Fossil of a nine million-year-old giraffe discovered in Madrid

Reconstruction of Decennatherium rex

PALEONTOLOGISTS working at a dig near to Madrid have discovered an almost complete fossil of what is a European ancestor of the giraffe.

Believed to have lived about nine million years ago, this and three other less complete fossils are part of the Decennatherium rex species which stood about three metres tall.

The discovery is important as it adds considerably to scientific knowledge of the evolution of the giraffe and as fossils of both male and females were found, there is also an opportunity to learn more about this extinct European species.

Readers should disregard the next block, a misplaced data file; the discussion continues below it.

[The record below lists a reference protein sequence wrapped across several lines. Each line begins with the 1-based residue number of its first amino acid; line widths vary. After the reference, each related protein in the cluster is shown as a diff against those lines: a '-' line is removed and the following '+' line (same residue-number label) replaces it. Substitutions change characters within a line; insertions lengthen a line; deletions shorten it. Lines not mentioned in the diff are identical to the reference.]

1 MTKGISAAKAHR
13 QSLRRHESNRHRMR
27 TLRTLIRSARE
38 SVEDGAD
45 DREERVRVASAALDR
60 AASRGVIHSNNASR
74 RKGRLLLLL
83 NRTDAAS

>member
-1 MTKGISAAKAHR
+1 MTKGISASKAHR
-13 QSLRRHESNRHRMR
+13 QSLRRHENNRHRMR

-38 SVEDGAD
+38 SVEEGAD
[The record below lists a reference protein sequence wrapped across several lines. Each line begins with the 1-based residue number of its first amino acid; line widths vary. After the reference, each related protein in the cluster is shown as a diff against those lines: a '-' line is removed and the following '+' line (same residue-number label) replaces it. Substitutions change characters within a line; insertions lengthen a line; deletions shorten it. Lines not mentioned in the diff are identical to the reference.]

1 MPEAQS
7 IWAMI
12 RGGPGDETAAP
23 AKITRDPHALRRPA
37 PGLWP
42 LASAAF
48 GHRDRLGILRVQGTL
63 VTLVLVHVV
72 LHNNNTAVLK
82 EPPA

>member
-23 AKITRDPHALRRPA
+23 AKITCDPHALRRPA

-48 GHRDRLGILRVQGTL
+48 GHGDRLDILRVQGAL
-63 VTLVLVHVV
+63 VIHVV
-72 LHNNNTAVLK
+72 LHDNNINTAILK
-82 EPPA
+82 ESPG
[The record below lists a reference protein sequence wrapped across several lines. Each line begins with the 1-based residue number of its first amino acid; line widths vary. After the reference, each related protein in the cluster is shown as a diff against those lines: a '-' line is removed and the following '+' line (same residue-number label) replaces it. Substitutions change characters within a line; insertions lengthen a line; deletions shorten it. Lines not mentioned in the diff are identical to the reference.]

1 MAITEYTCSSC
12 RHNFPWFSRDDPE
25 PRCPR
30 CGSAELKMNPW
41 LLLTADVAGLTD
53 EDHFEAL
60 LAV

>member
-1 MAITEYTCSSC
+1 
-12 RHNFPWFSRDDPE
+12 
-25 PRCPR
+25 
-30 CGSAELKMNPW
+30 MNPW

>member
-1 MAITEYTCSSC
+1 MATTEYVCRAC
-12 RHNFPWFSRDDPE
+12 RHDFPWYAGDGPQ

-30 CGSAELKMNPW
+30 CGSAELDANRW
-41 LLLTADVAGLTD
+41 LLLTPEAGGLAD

Although most people consider that the length of the neck is the most distinguishable feature of the giraffe, the bones on the head are equally important and in the case of this new fossil it could be seen that there are two pairs of ‘horns’ rather than the one pair appearing on the modern giraffe.

The discovery which was revealed in the scientific journal PLOS One was made by a team led by Dr Maria Rios and her team from the Museo Nacional de Ciencias Naturales-CSIC in Madrid.


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